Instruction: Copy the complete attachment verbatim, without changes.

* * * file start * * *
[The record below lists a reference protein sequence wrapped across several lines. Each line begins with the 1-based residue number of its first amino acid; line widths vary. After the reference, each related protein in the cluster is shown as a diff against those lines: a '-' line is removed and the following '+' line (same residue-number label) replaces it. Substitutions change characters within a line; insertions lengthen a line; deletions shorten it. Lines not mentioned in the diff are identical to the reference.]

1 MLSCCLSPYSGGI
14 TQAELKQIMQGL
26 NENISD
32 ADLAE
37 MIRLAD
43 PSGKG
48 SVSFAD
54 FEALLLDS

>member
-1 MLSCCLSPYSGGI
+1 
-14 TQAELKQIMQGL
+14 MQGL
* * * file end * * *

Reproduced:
[The record below lists a reference protein sequence wrapped across several lines. Each line begins with the 1-based residue number of its first amino acid; line widths vary. After the reference, each related protein in the cluster is shown as a diff against those lines: a '-' line is removed and the following '+' line (same residue-number label) replaces it. Substitutions change characters within a line; insertions lengthen a line; deletions shorten it. Lines not mentioned in the diff are identical to the reference.]

1 MLSCCLSPYSGGI
14 TQAELKQIMQGL
26 NENISD
32 ADLAE
37 MIRLAD
43 PSGKG
48 SVSFAD
54 FEALLLDS

>member
-1 MLSCCLSPYSGGI
+1 
-14 TQAELKQIMQGL
+14 MQGL